Massive police presence for Bush inauguration
19 January 2005
The second inauguration of George W. Bush will be held Thursday under a massive and pervasive police/military presence. The conditions of virtual martial law that are being imposed for the event bespeak more the coronation of a besieged autocrat than the swearing in of a democratically elected president.
Some 6,000 police are being deployed, backed by 7,000 troops who will be placed on alert. Sniper teams will be stationed on rooftops. Plainclothes specialists looking for chemical, biological or radiological agents will mingle through the crowd, carrying hand-held detectors. Twenty-two checkpoints will be set up to search spectators and screen them with metal detectors.
Police will not allow backpacks, packages, any bags larger than 8 inches by 6 inches by 4 inches, or thermoses and coolers of any size. Umbrellas will be prohibited so as to allow authorities a clear view of the crowd. Even miniature American flags that Bush supporters wanted to wave as the motorcade passed will be banned.
No poles or other supports will be permitted for signs or placards—a measure that cannot by any stretch of the imagination be justified on the grounds of a potential terrorist attack. Rather, it is aimed at inhibiting the constitutionally protected right of peaceful assembly and political expression.
Vehicles will be banned from more than 100 square blocks of downtown Washington DC. Residents of the area will have to submit to searches and show identification to get into their homes. Hotel and office parking garages in the vicinity will be inspected and closed.
Government workers will be sent home for the day. Those who stay in their offices along the parade route in an attempt to get a view of the proceedings will be ordered away from windows.
The Federal Aviation Administration will impose a 23-mile radius no-fly zone around the three area airports. Coast guard boats will patrol the Potomac River, which runs through the city. DC police will weld shut manhole covers on nearby streets. Streetlights will also be removed.
Calling the inaugural “the most visible manifestation of our democracy,” outgoing Homeland Security Secretary Tom Ridge held a press conference last week to announce the security measures. In front of the media, he surrounded himself with federal law enforcement personnel, members of the military and local police chiefs. They were flanked by bomb-sniffing dogs and US Park police officers on horseback.
He also showed off mobile command centers belonging to the joint military command for Washington, the Secret Service, the Federal Protective Service, and the DC Emergency Management Agency. Combat-ready troops from the 3rd Infantry Regiment displayed M-4 assault rifles and night vision goggles.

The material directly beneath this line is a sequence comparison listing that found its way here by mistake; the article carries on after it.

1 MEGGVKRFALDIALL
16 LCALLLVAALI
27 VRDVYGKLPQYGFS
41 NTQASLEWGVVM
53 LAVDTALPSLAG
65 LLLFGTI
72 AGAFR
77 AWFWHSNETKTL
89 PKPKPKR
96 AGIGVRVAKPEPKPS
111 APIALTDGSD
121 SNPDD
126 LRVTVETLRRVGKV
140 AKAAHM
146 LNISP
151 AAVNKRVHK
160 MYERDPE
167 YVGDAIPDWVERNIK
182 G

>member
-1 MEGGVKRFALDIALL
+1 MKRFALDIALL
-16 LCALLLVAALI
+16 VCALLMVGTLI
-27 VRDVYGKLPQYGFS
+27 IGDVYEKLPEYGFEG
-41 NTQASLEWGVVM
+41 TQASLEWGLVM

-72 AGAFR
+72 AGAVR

Ridge declared, “Protective measures will be seen. There will be quite a few that are not seen. Our goal is that any attempt on the part of anyone or any group to disrupt the inaugural will be repelled by multiple layers of security.”
All of this is far more designed to intimidate the American population, discourage dissent and create an atmosphere of fear than to deter would-be terrorists. Ridge admitted that his department had no evidence of a specific terrorist threat against the inauguration, and that the “chatter” detected by Washington’s far-flung spy networks had receded.
When Ridge speaks about “disrupting the inaugural,” he is deliberately conflating in the public mind terrorist violence and political dissent. His description of an inauguration held under such conditions as “the most visible manifestation of our democracy” is an apt, if unintentional, bit of irony. The lock-down of the city indeed expresses the debased and imperiled state of American democracy.
Protesters will be confined to a 200-foot patch along the parade route, which stretches several miles. Bush supporters have been allocated the rest of the bleacher space along Pennsylvania Avenue, at a cost of up to $125 a seat.
One group of Bush opponents, concerned that they will not be allowed to hold up protest signs, plans to get its supporters to station themselves between the bleachers and express their dissent by turning their backs to Bush’s motorcade as it passes by. Another group will stage a “die-in” in Lafayette Park across from the White House, with over 1,000 cardboard coffins symbolizing the American troops killed in Iraq.
Such protests are but a pale reflection of the actual opposition within the population to Bush’s policies of war and social reaction. Notwithstanding Bush’s claim to have won a mandate for his policies from the electorate, his moves to militarize the nation’s capital reflect the enormous social and political crisis gripping the US.